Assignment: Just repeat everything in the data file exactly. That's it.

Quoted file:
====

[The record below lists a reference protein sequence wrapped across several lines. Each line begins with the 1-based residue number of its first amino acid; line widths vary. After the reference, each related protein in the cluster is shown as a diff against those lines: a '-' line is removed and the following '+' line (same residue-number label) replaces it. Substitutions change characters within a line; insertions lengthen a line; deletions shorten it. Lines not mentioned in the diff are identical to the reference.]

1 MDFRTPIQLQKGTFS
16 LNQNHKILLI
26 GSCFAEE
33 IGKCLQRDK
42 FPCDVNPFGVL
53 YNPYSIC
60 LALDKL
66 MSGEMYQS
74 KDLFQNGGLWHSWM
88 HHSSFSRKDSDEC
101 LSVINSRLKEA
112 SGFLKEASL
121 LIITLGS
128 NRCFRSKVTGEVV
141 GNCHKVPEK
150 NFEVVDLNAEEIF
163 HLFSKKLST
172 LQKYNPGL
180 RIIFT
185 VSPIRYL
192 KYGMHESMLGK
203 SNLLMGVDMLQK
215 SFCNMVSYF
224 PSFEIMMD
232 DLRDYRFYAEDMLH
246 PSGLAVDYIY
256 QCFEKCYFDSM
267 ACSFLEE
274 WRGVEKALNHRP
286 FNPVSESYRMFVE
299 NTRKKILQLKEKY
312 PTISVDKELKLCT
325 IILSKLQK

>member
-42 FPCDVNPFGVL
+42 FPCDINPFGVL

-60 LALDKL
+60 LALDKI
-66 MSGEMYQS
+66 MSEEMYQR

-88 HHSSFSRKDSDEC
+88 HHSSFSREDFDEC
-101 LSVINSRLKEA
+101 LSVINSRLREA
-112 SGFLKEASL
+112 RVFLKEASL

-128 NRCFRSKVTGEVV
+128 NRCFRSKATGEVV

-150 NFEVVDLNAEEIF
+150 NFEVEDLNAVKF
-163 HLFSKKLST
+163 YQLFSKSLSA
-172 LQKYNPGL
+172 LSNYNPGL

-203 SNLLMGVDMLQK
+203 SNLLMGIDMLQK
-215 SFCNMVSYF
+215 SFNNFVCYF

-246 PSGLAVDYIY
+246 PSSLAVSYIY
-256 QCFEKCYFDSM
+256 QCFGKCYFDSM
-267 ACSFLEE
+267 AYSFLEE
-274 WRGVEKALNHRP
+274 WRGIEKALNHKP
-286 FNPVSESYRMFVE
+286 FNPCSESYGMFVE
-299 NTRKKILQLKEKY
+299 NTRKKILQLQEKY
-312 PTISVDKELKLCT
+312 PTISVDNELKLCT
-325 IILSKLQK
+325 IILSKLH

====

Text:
[The record below lists a reference protein sequence wrapped across several lines. Each line begins with the 1-based residue number of its first amino acid; line widths vary. After the reference, each related protein in the cluster is shown as a diff against those lines: a '-' line is removed and the following '+' line (same residue-number label) replaces it. Substitutions change characters within a line; insertions lengthen a line; deletions shorten it. Lines not mentioned in the diff are identical to the reference.]

1 MDFRTPIQLQKGTFS
16 LNQNHKILLI
26 GSCFAEE
33 IGKCLQRDK
42 FPCDVNPFGVL
53 YNPYSIC
60 LALDKL
66 MSGEMYQS
74 KDLFQNGGLWHSWM
88 HHSSFSRKDSDEC
101 LSVINSRLKEA
112 SGFLKEASL
121 LIITLGS
128 NRCFRSKVTGEVV
141 GNCHKVPEK
150 NFEVVDLNAEEIF
163 HLFSKKLST
172 LQKYNPGL
180 RIIFT
185 VSPIRYL
192 KYGMHESMLGK
203 SNLLMGVDMLQK
215 SFCNMVSYF
224 PSFEIMMD
232 DLRDYRFYAEDMLH
246 PSGLAVDYIY
256 QCFEKCYFDSM
267 ACSFLEE
274 WRGVEKALNHRP
286 FNPVSESYRMFVE
299 NTRKKILQLKEKY
312 PTISVDKELKLCT
325 IILSKLQK

>member
-42 FPCDVNPFGVL
+42 FPCDINPFGVL

-60 LALDKL
+60 LALDKI
-66 MSGEMYQS
+66 MSEEMYQR

-88 HHSSFSRKDSDEC
+88 HHSSFSREDFDEC
-101 LSVINSRLKEA
+101 LSVINSRLREA
-112 SGFLKEASL
+112 RVFLKEASL

-128 NRCFRSKVTGEVV
+128 NRCFRSKATGEVV

-150 NFEVVDLNAEEIF
+150 NFEVEDLNAVKF
-163 HLFSKKLST
+163 YQLFSKSLSA
-172 LQKYNPGL
+172 LSNYNPGL

-203 SNLLMGVDMLQK
+203 SNLLMGIDMLQK
-215 SFCNMVSYF
+215 SFNNFVCYF

-246 PSGLAVDYIY
+246 PSSLAVSYIY
-256 QCFEKCYFDSM
+256 QCFGKCYFDSM
-267 ACSFLEE
+267 AYSFLEE
-274 WRGVEKALNHRP
+274 WRGIEKALNHKP
-286 FNPVSESYRMFVE
+286 FNPCSESYGMFVE
-299 NTRKKILQLKEKY
+299 NTRKKILQLQEKY
-312 PTISVDKELKLCT
+312 PTISVDNELKLCT
-325 IILSKLQK
+325 IILSKLH